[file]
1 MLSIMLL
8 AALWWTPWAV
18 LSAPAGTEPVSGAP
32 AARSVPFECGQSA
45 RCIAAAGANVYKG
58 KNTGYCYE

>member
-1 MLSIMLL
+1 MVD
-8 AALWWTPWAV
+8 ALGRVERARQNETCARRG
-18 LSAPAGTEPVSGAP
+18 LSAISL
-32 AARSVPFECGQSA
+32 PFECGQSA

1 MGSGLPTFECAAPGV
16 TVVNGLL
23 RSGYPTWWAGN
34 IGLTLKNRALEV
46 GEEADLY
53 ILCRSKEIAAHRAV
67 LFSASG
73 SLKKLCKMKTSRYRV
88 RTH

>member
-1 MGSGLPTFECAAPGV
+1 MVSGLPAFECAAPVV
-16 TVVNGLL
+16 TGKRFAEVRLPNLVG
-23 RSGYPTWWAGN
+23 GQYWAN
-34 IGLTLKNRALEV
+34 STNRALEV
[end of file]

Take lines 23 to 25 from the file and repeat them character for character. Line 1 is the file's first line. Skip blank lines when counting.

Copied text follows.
73 SLKKLCKMKTSRYRV
88 RTH

>member